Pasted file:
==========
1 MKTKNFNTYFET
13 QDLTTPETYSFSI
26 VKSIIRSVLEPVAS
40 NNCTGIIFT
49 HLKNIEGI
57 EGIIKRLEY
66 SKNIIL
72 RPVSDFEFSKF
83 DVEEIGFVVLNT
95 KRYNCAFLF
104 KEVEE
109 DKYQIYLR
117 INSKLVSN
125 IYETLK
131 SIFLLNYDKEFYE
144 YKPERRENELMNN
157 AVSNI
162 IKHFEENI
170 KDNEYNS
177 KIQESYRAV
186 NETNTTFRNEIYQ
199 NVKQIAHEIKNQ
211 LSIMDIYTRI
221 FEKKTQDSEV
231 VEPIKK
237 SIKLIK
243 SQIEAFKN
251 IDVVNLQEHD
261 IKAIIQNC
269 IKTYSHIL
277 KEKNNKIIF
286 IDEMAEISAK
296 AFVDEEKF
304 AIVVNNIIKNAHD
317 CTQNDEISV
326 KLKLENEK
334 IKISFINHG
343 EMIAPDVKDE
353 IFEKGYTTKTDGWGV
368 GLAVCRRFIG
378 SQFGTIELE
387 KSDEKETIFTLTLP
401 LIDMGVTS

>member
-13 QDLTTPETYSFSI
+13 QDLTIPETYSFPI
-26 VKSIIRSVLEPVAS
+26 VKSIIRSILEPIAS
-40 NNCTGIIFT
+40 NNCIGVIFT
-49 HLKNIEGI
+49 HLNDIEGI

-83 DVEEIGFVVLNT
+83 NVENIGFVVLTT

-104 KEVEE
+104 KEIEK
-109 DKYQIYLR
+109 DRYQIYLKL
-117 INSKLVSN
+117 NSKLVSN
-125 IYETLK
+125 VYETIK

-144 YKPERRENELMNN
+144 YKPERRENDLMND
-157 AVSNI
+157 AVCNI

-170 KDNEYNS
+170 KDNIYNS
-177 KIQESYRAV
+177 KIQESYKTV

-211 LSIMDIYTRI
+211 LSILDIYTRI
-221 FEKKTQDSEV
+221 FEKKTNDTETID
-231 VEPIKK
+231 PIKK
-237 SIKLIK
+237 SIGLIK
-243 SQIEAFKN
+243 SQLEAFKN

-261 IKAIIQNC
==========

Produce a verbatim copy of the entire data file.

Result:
1 MKTKNFNTYFET
13 QDLTTPETYSFSI
26 VKSIIRSVLEPVAS
40 NNCTGIIFT
49 HLKNIEGI
57 EGIIKRLEY
66 SKNIIL
72 RPVSDFEFSKF
83 DVEEIGFVVLNT
95 KRYNCAFLF
104 KEVEE
109 DKYQIYLR
117 INSKLVSN
125 IYETLK
131 SIFLLNYDKEFYE
144 YKPERRENELMNN
157 AVSNI
162 IKHFEENI
170 KDNEYNS
177 KIQESYRAV
186 NETNTTFRNEIYQ
199 NVKQIAHEIKNQ
211 LSIMDIYTRI
221 FEKKTQDSEV
231 VEPIKK
237 SIKLIK
243 SQIEAFKN
251 IDVVNLQEHD
261 IKAIIQNC
269 IKTYSHIL
277 KEKNNKIIF
286 IDEMAEISAK
296 AFVDEEKF
304 AIVVNNIIKNAHD
317 CTQNDEISV
326 KLKLENEK
334 IKISFINHG
343 EMIAPDVKDE
353 IFEKGYTTKTDGWGV
368 GLAVCRRFIG
378 SQFGTIELE
387 KSDEKETIFTLTLP
401 LIDMGVTS

>member
-13 QDLTTPETYSFSI
+13 QDLTIPETYSFPI
-26 VKSIIRSVLEPVAS
+26 VKSIIRSILEPIAS
-40 NNCTGIIFT
+40 NNCIGVIFT
-49 HLKNIEGI
+49 HLNDIEGI

-83 DVEEIGFVVLNT
+83 NVENIGFVVLTT

-104 KEVEE
+104 KEIEK
-109 DKYQIYLR
+109 DRYQIYLKL
-117 INSKLVSN
+117 NSKLVSN
-125 IYETLK
+125 VYETIK

-144 YKPERRENELMNN
+144 YKPERRENDLMND
-157 AVSNI
+157 AVCNI

-170 KDNEYNS
+170 KDNIYNS
-177 KIQESYRAV
+177 KIQESYKTV

-211 LSIMDIYTRI
+211 LSILDIYTRI
-221 FEKKTQDSEV
+221 FEKKTNDTETID
-231 VEPIKK
+231 PIKK
-237 SIKLIK
+237 SIGLIK
-243 SQIEAFKN
+243 SQLEAFKN

-261 IKAIIQNC